Choose a Colormap for your Plot#

This is an example of what colormaps are available in Py-ART, and how to add them to your own plots.

print(__doc__)

# Author: Max Grover (mgrover@anl.gov)
# License: BSD 3 clause

import matplotlib.pyplot as plt
import numpy as np

import pyart
from pyart.testing import get_test_data

Plot the available colormaps

Let’s see which colormaps are available directly from Py-ART! We use a helper function from matplotlib to plot this.

# Setup some helper functions and ranges to visualize our colormaps, from matplotlib
gradient = np.linspace(0, 1, 256)
gradient = np.vstack((gradient, gradient))


def plot_color_gradients(cmap_category, cmap_list):
    # Create figure and adjust figure height to number of colormaps
    nrows = len(cmap_list)
    figh = 0.35 + 0.15 + (nrows + (nrows - 1) * 0.1) * 0.22
    fig, axs = plt.subplots(nrows=nrows, figsize=(6.4, figh))
    fig.subplots_adjust(top=1 - 0.35 / figh, bottom=0.15 / figh, left=0.4, right=0.99)

    axs[0].set_title(cmap_category + " Colormaps", fontsize=14)

    for ax, cmap_name in zip(axs, cmap_list):
        ax.imshow(gradient, aspect="auto", cmap=f"pyart_{cmap_name}")
        ax.text(
            -0.01,
            0.5,
            f"pyart_{cmap_name}",
            va="center",
            ha="right",
            fontsize=10,
            transform=ax.transAxes,
        )

    # Turn off *all* ticks & spines, not just the ones with colormaps.
    for ax in axs:
        ax.set_axis_off()

Colorblind Friendly Colormaps

We recommend starting with these colorblind friendly colormaps. These colormaps are the most inclusive, and should be used where possible.

plot_color_gradients(
    "Colorblind Friendly",
    ["LangRainbow12", "HomeyerRainbow", "balance", "ChaseSpectral", "SpectralExtended"],
)
Colorblind Friendly Colormaps

Perceptually Uniform Colormaps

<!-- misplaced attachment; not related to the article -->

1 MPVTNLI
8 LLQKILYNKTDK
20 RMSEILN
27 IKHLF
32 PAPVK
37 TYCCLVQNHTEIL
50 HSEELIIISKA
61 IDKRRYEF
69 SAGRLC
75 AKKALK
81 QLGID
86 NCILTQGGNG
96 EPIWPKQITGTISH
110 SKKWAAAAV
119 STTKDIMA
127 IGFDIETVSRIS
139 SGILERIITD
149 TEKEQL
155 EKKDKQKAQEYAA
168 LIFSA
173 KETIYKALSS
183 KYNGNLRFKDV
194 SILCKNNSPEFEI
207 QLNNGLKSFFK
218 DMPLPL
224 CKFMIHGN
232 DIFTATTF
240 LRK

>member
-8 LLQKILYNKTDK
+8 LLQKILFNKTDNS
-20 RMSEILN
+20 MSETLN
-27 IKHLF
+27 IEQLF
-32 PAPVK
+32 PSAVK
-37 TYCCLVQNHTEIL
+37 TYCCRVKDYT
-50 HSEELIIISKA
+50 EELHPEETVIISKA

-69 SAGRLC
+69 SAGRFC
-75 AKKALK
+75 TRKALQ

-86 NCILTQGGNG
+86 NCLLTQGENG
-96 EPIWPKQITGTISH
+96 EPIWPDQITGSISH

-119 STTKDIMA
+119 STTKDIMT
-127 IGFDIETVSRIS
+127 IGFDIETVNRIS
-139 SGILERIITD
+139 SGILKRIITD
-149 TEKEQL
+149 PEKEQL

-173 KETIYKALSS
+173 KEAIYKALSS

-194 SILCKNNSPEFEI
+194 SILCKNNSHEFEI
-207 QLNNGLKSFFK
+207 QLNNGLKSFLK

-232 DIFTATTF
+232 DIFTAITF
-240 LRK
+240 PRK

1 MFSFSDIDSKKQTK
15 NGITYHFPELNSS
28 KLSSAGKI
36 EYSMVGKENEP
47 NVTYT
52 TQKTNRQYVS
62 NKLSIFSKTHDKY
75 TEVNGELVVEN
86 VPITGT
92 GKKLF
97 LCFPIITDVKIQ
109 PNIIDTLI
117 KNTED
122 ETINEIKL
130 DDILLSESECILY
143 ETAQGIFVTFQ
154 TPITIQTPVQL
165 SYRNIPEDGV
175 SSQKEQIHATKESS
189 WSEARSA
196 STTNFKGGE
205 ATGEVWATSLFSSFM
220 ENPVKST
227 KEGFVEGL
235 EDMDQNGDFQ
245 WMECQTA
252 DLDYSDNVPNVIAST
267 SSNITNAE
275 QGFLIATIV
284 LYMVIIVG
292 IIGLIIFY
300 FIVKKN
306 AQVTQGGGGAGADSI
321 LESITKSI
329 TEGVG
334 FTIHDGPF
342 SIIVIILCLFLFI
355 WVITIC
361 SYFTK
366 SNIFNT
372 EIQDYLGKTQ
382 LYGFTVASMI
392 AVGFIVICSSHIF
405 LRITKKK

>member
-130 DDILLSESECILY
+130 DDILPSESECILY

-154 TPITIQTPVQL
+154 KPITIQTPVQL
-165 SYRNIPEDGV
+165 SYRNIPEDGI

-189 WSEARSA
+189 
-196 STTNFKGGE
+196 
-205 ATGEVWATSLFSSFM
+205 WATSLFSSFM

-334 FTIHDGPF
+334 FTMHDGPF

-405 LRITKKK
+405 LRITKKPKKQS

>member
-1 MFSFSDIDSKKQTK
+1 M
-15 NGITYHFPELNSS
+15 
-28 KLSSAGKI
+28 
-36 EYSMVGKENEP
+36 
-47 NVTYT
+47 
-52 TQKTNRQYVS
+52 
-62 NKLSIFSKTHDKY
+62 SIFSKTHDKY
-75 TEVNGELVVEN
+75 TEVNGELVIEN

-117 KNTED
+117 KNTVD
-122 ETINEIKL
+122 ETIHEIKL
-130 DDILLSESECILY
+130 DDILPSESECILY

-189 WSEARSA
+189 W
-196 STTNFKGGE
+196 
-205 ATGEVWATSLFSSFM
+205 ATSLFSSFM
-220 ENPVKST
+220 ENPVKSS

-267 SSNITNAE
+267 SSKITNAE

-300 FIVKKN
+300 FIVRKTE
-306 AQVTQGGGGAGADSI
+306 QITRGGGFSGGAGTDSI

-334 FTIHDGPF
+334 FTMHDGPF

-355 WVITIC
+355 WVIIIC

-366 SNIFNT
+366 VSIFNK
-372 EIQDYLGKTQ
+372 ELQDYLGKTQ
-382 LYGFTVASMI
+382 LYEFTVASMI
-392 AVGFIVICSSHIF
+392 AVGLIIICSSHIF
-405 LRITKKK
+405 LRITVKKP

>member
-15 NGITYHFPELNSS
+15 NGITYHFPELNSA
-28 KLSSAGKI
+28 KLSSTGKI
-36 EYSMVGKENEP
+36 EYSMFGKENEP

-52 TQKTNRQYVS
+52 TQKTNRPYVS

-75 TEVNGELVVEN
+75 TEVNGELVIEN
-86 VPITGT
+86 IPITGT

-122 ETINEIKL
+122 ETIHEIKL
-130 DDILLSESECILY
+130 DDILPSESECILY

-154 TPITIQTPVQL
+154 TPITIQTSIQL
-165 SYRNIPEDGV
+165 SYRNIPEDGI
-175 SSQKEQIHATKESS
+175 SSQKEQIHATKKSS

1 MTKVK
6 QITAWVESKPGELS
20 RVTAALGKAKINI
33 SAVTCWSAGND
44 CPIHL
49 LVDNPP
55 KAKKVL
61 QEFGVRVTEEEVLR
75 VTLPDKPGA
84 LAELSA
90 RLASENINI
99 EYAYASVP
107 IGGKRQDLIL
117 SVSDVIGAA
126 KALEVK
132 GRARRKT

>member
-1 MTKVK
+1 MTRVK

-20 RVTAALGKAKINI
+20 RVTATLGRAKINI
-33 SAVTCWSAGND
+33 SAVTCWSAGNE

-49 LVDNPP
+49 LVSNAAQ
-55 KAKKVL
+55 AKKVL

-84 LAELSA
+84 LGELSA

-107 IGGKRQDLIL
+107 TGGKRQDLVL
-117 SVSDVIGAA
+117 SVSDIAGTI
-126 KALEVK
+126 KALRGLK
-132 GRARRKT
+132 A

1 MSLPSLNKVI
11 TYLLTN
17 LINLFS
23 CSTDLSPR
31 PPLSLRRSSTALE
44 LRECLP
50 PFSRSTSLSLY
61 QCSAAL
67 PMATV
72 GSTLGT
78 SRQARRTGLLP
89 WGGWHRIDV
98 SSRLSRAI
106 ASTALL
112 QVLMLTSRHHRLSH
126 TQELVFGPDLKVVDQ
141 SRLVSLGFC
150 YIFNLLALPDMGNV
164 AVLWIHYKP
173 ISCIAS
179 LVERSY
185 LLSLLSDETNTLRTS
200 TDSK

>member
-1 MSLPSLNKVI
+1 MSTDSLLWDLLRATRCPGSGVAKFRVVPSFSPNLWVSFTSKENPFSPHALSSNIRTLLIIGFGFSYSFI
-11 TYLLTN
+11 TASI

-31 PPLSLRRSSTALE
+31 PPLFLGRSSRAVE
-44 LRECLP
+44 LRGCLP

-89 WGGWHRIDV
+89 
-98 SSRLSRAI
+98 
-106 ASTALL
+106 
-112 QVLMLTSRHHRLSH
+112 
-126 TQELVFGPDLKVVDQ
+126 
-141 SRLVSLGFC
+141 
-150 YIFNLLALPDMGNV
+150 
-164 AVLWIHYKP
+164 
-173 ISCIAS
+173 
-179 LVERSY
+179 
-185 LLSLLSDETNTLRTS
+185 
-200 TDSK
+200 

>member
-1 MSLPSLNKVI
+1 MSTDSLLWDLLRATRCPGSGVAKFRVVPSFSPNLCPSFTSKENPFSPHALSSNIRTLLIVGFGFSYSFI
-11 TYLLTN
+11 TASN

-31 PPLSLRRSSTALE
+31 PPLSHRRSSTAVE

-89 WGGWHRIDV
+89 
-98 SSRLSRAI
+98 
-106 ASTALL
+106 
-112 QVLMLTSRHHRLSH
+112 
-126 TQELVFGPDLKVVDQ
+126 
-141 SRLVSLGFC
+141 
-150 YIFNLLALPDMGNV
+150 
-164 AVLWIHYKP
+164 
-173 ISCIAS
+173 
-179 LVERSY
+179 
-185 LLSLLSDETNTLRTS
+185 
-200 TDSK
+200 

More generally, perceptually uniform colormaps are colormaps where the lightness value increases monotonically through the colormaps.

plot_color_gradients(
    "Sequential",
    [
        "Bu10",
        "Bu7",
        "Gray5",
        "Gray9",
    ],
)
Sequential Colormaps

Diverging Colormaps

Diverging colormaps are helpful when showing positive and negative values. This is when the 0 value is meaningful (ex. velocity)

plot_color_gradients(
    "Diverging",
    [
        "BlueBrown11",
        "BrBu10",
        "BrBu12",
        "BuDOr12",
        "BuDOr18",
        "BuDRd12",
        "BuDRd18",
        "BuGr14",
        "BuGy8",
        "BuOr10",
        "BuOr12",
        "BuOr8",
        "BuOrR14",
        "GrMg16",
        "RdYlBu11b",
    ],
)
Diverging Colormaps

Field-Specific Colormaps

There are some colormaps that useful for specific fields, such as “BlueBrown10” for terrain, or NWSRef for the National Weather Service reflectivity field

plot_color_gradients(
    "Field-specific ",
    [
        "BlueBrown10",
        "Carbone11",
        "Carbone17",
        "Carbone42",
        "Cat12",
        "EWilson17",
        "NWSRef",
        "NWSVel",
        "NWS_SPW",
        "PD17",
        "RRate11",
        "RefDiff",
        "SCook18",
        "StepSeq25",
        "SymGray12",
        "Theodore16",
        "Wild25",
    ],
)
Field-specific  Colormaps

Plot Using a Colormap from Matplotlib

Now, we can apply one of these colorbars to plot and compare to a colormap from matplotlib, starting with the matplotlib example.

# Read in a sample cfradial file
radar_file = get_test_data("swx_20120520_0641.nc")
radar = pyart.io.read(radar_file)

# Setup a display to plot the data
display = pyart.graph.RadarDisplay(radar)

# Start by plotting a regular matplotlib colormap (Spectral_r)
display.plot("reflectivity_horizontal", vmin=-32, vmax=64.0, cmap="Spectral_r")
xsapr-sg 0.5 Deg. 2011-05-20T06:42:11Z  Equivalent reflectivity factor

Plot Using a Colormap from Py-ART

Let’s use one of our Py-ART’s colorbars now! We need to remember to add the pyart_ string in front of the colormap, as shown below. Setup a display to plot the data

display = pyart.graph.RadarDisplay(radar)

# Start by plotting a regular matplotlib colormap (Spectral_r)
display.plot(
    "reflectivity_horizontal", vmin=-32, vmax=64.0, cmap="pyart_HomeyerRainbow"
)
xsapr-sg 0.5 Deg. 2011-05-20T06:42:11Z  Equivalent reflectivity factor

Total running time of the script: (0 minutes 1.986 seconds)

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